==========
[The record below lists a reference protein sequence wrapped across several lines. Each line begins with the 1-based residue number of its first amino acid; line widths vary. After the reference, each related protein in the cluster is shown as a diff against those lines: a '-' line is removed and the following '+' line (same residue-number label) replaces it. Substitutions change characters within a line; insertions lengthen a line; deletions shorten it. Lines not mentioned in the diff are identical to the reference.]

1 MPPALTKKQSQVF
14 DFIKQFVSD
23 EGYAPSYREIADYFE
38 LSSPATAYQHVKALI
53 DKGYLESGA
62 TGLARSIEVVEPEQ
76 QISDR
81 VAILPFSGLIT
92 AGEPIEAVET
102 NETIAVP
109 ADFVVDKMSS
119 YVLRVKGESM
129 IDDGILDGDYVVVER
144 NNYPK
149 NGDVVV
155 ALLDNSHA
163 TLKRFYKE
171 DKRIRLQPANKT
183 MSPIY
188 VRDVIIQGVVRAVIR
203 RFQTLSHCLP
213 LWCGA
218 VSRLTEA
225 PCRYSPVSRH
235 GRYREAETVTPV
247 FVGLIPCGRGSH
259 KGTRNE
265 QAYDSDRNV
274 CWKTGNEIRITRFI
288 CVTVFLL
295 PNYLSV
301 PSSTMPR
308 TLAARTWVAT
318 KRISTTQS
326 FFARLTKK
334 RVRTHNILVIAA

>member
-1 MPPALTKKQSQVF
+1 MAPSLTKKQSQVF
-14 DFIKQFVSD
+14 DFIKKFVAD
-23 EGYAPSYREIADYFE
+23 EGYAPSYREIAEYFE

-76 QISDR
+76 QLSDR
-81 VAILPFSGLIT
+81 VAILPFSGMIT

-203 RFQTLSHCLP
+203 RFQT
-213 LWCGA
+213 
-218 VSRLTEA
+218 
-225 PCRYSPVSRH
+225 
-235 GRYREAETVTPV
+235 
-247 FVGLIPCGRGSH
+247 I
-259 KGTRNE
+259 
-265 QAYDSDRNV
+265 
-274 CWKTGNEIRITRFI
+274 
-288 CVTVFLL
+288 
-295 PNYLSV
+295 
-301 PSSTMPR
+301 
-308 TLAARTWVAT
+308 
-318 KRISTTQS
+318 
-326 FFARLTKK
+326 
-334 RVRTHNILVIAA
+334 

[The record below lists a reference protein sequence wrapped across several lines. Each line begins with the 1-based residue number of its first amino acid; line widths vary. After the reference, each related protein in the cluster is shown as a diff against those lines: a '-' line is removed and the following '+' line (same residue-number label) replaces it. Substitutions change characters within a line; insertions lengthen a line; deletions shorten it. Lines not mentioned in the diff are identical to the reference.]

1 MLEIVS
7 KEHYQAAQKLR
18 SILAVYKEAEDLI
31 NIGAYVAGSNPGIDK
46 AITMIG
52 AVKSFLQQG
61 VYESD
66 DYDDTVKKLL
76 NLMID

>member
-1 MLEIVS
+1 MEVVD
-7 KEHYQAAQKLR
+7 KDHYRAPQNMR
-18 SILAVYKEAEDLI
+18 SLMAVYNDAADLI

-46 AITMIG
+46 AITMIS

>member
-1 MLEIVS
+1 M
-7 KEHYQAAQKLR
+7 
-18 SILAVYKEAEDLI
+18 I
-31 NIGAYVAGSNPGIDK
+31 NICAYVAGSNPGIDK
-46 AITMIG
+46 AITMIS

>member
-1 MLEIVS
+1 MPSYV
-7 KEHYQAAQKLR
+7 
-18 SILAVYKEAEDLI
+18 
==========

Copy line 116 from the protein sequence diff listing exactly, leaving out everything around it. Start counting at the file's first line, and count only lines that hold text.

-18 SILAVYKEAEDLI